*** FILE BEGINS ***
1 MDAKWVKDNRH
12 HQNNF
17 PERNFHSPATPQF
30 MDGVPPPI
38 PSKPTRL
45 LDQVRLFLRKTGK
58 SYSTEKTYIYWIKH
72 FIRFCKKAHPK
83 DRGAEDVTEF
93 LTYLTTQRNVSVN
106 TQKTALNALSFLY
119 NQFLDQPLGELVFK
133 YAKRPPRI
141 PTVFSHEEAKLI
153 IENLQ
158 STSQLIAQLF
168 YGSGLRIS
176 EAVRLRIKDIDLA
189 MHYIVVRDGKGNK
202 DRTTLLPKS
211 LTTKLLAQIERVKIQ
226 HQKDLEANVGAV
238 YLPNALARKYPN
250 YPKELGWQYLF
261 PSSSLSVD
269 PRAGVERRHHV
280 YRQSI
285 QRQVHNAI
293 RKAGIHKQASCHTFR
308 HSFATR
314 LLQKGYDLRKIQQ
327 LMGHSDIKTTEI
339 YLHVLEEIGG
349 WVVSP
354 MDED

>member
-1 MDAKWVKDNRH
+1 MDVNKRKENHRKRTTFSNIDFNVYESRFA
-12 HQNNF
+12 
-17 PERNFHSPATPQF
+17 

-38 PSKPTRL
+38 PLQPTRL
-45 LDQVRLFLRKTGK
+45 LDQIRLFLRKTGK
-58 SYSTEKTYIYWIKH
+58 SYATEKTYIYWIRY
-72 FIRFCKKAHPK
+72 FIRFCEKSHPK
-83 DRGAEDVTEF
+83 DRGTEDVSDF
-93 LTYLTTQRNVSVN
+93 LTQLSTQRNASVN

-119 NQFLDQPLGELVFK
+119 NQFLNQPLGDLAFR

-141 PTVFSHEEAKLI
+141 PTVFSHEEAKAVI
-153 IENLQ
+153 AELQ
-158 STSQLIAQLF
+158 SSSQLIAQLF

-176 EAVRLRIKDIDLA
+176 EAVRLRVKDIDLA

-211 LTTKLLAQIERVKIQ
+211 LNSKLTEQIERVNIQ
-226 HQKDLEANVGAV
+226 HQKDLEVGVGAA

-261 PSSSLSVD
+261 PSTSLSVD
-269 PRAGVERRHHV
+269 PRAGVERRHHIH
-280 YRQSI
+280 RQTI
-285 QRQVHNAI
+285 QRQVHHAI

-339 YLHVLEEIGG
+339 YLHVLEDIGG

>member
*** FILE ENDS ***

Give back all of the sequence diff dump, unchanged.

1 MDAKWVKDNRH
12 HQNNF
17 PERNFHSPATPQF
30 MDGVPPPI
38 PSKPTRL
45 LDQVRLFLRKTGK
58 SYSTEKTYIYWIKH
72 FIRFCKKAHPK
83 DRGAEDVTEF
93 LTYLTTQRNVSVN
106 TQKTALNALSFLY
119 NQFLDQPLGELVFK
133 YAKRPPRI
141 PTVFSHEEAKLI
153 IENLQ
158 STSQLIAQLF
168 YGSGLRIS
176 EAVRLRIKDIDLA
189 MHYIVVRDGKGNK
202 DRTTLLPKS
211 LTTKLLAQIERVKIQ
226 HQKDLEANVGAV
238 YLPNALARKYPN
250 YPKELGWQYLF
261 PSSSLSVD
269 PRAGVERRHHV
280 YRQSI
285 QRQVHNAI
293 RKAGIHKQASCHTFR
308 HSFATR
314 LLQKGYDLRKIQQ
327 LMGHSDIKTTEI
339 YLHVLEEIGG
349 WVVSP
354 MDED

>member
-1 MDAKWVKDNRH
+1 MDVNKRKENHRKRTTFSNIDFNVYESRFA
-12 HQNNF
+12 
-17 PERNFHSPATPQF
+17 

-38 PSKPTRL
+38 PLQPTRL
-45 LDQVRLFLRKTGK
+45 LDQIRLFLRKTGK
-58 SYSTEKTYIYWIKH
+58 SYATEKTYIYWIRY
-72 FIRFCKKAHPK
+72 FIRFCEKSHPK
-83 DRGAEDVTEF
+83 DRGTEDVSDF
-93 LTYLTTQRNVSVN
+93 LTQLSTQRNASVN

-119 NQFLDQPLGELVFK
+119 NQFLNQPLGDLAFR

-141 PTVFSHEEAKLI
+141 PTVFSHEEAKAVI
-153 IENLQ
+153 AELQ
-158 STSQLIAQLF
+158 SSSQLIAQLF

-176 EAVRLRIKDIDLA
+176 EAVRLRVKDIDLA

-211 LTTKLLAQIERVKIQ
+211 LNSKLTEQIERVNIQ
-226 HQKDLEANVGAV
+226 HQKDLEVGVGAA

-261 PSSSLSVD
+261 PSTSLSVD
-269 PRAGVERRHHV
+269 PRAGVERRHHIH
-280 YRQSI
+280 RQTI
-285 QRQVHNAI
+285 QRQVHHAI

-339 YLHVLEEIGG
+339 YLHVLEDIGG

>member